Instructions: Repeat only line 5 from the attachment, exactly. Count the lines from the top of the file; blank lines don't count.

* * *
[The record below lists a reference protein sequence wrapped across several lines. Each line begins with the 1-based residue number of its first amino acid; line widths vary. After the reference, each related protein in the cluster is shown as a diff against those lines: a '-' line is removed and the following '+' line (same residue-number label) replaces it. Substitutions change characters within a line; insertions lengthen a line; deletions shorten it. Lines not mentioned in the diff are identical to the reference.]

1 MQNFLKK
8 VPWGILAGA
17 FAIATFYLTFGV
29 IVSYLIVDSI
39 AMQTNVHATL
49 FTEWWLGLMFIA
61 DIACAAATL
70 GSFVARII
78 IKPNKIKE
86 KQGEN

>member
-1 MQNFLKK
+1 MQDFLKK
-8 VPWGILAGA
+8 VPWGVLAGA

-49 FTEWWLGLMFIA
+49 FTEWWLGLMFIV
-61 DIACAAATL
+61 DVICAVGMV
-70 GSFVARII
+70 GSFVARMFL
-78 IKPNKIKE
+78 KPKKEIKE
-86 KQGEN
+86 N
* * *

29 IVSYLIVDSI